How much the jerky will be affected by the freezing process is dictated by how good the meat is, any spices it was preserved with, and the types of preservatives within the meat.                                              

These differences should still be minimal, but these variables are worth mentioning. Some brands, if you buy it ready-made, may freeze better than others.

What Do Manufacturers Say About Freezing Beef Jerky?

Many jerky manufacturers don’t mention freezing their products on the packaging, which is interesting.

This may be because making the meat into jerky is a form of preserving it anyway, so they might not consider that you want to freeze it.

Most companies that do mention it suggest that it doesn’t do anything detrimental to the quality of the product. If this was not the case, most companies would warn against freezing it altogether.

Some companies do warn against freezing their specific beef jerky products – not because it’s harmful – but because it slightly alters the texture in a way the final product isn’t supposed to have.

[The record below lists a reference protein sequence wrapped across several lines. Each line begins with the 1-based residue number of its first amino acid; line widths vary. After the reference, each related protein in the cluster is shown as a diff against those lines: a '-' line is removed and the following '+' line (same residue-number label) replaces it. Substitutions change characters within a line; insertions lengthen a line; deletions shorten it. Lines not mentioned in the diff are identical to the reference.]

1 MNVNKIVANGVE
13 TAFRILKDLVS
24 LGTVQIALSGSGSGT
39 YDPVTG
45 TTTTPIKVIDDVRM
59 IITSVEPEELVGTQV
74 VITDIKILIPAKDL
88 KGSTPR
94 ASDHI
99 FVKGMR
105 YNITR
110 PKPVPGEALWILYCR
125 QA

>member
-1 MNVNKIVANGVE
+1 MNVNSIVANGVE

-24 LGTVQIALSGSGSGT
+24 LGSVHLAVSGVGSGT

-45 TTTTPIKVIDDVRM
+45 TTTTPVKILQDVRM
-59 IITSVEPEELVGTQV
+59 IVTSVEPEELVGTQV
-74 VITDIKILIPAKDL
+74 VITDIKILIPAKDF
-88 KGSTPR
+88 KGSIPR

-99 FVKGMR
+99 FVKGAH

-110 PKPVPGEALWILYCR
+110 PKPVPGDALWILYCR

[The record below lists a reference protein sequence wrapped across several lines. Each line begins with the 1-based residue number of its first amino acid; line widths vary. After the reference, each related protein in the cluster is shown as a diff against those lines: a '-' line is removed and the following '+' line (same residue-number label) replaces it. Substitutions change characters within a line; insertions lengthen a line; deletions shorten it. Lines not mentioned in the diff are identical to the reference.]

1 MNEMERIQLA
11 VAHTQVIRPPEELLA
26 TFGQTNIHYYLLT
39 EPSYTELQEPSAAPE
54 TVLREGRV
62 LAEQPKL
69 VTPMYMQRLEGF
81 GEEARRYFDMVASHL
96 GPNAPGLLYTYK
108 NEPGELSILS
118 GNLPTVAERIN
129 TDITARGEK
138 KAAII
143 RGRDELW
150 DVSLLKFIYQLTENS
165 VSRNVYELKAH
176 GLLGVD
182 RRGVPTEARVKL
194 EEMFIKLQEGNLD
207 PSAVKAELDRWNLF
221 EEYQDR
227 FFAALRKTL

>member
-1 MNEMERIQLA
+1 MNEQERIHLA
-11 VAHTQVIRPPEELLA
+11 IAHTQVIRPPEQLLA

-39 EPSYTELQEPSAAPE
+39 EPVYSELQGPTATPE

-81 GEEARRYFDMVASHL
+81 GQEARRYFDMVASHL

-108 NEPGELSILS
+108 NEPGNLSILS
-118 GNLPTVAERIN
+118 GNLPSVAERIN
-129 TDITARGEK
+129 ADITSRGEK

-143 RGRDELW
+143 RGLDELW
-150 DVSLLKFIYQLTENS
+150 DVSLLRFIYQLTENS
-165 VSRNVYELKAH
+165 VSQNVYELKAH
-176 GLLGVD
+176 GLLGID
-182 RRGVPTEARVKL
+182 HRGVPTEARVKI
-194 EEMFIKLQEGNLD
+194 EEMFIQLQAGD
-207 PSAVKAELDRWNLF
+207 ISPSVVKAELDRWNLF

They consider it a drop in quality, and they don’t want to produce a sub-par product. 

If in doubt, freeze a very small amount, and decide for yourself.

How Do You Freeze Beef Jerky?

Freezing beef jerky couldn’t be simpler, and it takes very little time to do. It won’t take you longer than a couple of minutes.

If you haven’t opened the packet of beef jerky, or if the packaging reseals, you can throw it straight into the freezer without any problems. Just make sure to squeeze out any excess air from the bag first.

If it’s not a resealable bag, or if you have leftovers, decant the jerky into a resealable freezer bag, label it, get rid of any excess air, and seal it. Chuck it in the freezer.

Because jerky doesn’t contain a lot of moisture – it has very little, in fact – this stops the pieces from clumping together, meaning you don’t have to separate them, flash freeze them, or divide them into portions.